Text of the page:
Since it’s very beginning, the Church has been involved in social justice movements to serve and comfort the “least of these.” It has always stepped up to be the hands and feet of Jesus here on earth, whether the problem was orphans, widows, slavery, poverty, or disease.
Many of these causes were popularized within the Church through board movements. Often these movements began out of necessity because the particular need or injustice was so great. Hundreds of millions of people have been served through these church movements and, even more importantly, hundreds of millions around the world have heard the Gospel.
Presently, active movements within the Church include racial reconciliation, homelessness, human trafficking, access to clean water, and hunger. All of these are important issues, but I have often wondered why there has never been a movement focusing on one of societies most marginalized groups, those living with mental illness.
The World Health Organization estimates that worldwide, 450 million individuals are struggling with a mental health problem. In the United States, one out of every five individuals meets criteria for a mental illness in a given year. Perhaps more disturbing is the fact that the majority of adults and children diagnosed with these conditions never receive any treatment. Untreated mental health problems can lead to loss of employment, academic failure, homelessness, addiction, imprisonment, and suicide.
Once an individual or family attempts to engage the mental health care system, they are quickly confronted by a set of obstacles which significantly hinder their ability to actually access services. The common barriers to accessing mental health care can be placed into three broad categories: availability, affordability, and acceptability.
There are simply not enough mental health care providers to meet the growing demand for care. The U.S. Department of Health and Human Services estimates that a third of all U.S. residents (113 million) live in an area designated as having a mental health professional shortage. Over half of U.S. counties have no practicing psychiatrist, while a third have no psychologist. Access to care is also hindered by a serious shortage of psychiatric beds. There are fewer than 100,000 psychiatric beds available in the U.S. As a result of the lack of beds, there are ten times more individuals with mental illness in our jails and prisons than in psychiatric hospitals. Our emergency rooms have become de facto psychiatric crisis clinics. Finally, with providers and facilities being few and far between, transportation becomes a significant barrier to accessing care.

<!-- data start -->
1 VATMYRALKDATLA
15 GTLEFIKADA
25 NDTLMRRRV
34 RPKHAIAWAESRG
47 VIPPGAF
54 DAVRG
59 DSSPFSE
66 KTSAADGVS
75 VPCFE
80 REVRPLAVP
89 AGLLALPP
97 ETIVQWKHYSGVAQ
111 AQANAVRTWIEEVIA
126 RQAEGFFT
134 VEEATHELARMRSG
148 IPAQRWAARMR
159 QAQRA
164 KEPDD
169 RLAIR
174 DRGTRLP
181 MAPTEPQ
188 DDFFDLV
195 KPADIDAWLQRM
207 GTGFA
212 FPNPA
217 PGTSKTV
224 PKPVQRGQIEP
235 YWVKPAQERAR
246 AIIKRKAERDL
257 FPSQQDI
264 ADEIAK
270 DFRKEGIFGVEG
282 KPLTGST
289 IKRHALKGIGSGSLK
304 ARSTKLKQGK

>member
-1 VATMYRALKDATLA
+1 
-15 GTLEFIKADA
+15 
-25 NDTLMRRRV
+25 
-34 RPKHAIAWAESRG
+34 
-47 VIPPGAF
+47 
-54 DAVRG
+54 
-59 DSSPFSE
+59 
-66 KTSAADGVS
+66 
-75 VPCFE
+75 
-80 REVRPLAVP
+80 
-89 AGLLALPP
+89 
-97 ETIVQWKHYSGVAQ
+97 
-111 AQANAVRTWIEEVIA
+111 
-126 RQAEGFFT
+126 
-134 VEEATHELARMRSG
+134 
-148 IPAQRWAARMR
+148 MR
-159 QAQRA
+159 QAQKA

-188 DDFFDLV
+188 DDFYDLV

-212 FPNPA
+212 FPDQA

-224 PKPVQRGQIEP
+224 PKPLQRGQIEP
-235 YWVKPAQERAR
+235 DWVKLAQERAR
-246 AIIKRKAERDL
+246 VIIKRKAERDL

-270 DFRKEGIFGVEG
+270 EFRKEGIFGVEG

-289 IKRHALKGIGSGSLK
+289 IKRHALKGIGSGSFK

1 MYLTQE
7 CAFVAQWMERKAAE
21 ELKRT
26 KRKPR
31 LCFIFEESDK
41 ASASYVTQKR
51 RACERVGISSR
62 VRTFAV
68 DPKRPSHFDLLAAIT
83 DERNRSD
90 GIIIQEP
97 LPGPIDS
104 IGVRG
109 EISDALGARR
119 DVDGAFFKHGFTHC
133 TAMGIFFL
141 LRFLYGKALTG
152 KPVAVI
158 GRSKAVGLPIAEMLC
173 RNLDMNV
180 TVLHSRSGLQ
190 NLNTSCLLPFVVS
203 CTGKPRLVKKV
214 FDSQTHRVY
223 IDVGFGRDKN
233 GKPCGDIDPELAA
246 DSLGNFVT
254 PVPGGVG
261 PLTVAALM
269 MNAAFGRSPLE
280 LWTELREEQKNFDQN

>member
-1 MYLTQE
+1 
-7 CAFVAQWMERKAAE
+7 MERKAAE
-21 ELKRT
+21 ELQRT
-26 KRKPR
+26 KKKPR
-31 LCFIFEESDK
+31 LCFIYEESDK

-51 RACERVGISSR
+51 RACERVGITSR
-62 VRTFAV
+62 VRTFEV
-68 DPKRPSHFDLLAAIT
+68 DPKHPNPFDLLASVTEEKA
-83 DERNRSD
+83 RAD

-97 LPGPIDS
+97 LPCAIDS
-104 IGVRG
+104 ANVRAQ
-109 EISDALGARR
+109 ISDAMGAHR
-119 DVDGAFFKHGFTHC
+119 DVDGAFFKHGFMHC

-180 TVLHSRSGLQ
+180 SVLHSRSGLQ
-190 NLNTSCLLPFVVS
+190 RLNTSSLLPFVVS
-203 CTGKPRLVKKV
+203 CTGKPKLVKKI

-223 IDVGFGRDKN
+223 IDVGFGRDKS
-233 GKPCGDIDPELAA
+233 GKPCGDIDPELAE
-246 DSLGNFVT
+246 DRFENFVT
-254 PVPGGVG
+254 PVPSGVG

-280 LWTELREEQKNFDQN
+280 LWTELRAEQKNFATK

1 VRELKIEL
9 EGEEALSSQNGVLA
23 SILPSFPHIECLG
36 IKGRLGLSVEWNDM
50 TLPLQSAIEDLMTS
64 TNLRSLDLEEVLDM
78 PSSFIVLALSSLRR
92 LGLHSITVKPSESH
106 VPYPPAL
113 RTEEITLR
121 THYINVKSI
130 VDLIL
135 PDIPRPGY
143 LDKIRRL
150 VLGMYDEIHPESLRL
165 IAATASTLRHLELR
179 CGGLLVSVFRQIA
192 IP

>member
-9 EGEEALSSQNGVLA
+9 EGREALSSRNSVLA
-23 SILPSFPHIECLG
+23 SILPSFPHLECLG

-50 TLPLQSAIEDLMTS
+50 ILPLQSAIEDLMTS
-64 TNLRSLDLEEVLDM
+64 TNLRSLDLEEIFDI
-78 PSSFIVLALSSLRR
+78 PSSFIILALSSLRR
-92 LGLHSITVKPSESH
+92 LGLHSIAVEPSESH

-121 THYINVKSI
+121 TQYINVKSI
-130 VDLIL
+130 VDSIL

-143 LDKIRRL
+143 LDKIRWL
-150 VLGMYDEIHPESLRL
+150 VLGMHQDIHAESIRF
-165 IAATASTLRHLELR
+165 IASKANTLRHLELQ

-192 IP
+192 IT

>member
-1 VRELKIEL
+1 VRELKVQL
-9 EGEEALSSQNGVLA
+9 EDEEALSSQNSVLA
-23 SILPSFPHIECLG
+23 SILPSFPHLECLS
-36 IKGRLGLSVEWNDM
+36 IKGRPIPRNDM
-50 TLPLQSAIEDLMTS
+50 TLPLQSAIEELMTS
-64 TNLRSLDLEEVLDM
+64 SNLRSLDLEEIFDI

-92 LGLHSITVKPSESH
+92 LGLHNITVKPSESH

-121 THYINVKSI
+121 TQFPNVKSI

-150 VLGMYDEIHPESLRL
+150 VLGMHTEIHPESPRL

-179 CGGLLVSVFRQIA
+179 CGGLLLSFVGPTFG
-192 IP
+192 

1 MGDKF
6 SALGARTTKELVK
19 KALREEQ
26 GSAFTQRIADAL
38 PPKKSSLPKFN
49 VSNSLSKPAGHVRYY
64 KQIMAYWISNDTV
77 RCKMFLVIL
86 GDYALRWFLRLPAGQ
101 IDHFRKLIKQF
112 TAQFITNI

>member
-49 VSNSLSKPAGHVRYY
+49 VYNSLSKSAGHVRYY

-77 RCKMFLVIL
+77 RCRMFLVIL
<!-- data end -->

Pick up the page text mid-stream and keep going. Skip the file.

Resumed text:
Cost is the primary reason that individuals report being unable to access mental health care. Health insurance reimbursements to providers are far less generous for mental health conditions than for physical health issues, despite the Mental Health Parity and Addiction Equity Act signed into law by President George W. Bush in October 2008. Many health insurance policies don’t even cover mental health care.
This has caused many mental health providers to require payment directly from the patient rather than accept insurance. A recent study found that only 55% of psychiatrists accept private insurance or Medicare. Even fewer accept Medicaid (43%). This same trend has occurred with psychologists as well, further limiting the mental health care providers available to most patients.
Negative attitudes and beliefs toward people who suffer with mental illness are common. In fact, social stigma is the second most common reason reported for not accessing mental health care. Myths—such as individuals with mental health problems are violent, lazy, or demon possessed—permeate our society.
In a recent survey, a third of individuals with mental health problems reported worrying about others judging them, while a quarter said they had actually lied to avoid telling people they have sought mental health services.
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This difficulty in access to care is one of the reasons that individuals in psychological distress are more likely to seek out assistance from a minister before a primary care physician or mental healthcare provider. In fact, research shows that the level of psychopathology in those seeking help from clergy is the same as those seeking assistance from psychiatrists.
Viewed through the eyes of faith, it is obvious that this is not an accident but rather a divine opportunity for the Church to take the lead in caring for those afflicted by mental illness.
Unfortunately, a majority of clergy report feeling inadequately trained to recognize the presence of mental illness in those they counsel. As a result, fewer than 10 percent of distressed individuals seeking counseling from pastors are referred to mental health professionals.
In addition, few faith communities offer programs, services, or resources for congregants living with mental illness, even though a majority of these individuals and their families report that they desperately want their church to be more involved in their care.
For the Church to transform the mental health care system, it is not necessary for every congregation to be involved at the same level. It is only necessary that each congregation become involved.